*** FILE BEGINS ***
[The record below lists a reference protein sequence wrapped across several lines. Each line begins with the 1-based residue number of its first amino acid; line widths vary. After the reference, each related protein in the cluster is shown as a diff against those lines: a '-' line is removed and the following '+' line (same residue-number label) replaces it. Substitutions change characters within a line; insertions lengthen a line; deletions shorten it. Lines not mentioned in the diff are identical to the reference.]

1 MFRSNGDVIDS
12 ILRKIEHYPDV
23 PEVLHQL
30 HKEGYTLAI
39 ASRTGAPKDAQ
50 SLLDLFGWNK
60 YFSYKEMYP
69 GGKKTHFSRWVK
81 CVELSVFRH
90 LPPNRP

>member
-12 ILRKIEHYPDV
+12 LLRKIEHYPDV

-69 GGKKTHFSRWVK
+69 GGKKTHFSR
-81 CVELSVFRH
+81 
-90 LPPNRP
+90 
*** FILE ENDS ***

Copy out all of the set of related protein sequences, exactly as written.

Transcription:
[The record below lists a reference protein sequence wrapped across several lines. Each line begins with the 1-based residue number of its first amino acid; line widths vary. After the reference, each related protein in the cluster is shown as a diff against those lines: a '-' line is removed and the following '+' line (same residue-number label) replaces it. Substitutions change characters within a line; insertions lengthen a line; deletions shorten it. Lines not mentioned in the diff are identical to the reference.]

1 MFRSNGDVIDS
12 ILRKIEHYPDV
23 PEVLHQL
30 HKEGYTLAI
39 ASRTGAPKDAQ
50 SLLDLFGWNK
60 YFSYKEMYP
69 GGKKTHFSRWVK
81 CVELSVFRH
90 LPPNRP

>member
-12 ILRKIEHYPDV
+12 LLRKIEHYPDV

-69 GGKKTHFSRWVK
+69 GGKKTHFSR
-81 CVELSVFRH
+81 
-90 LPPNRP
+90 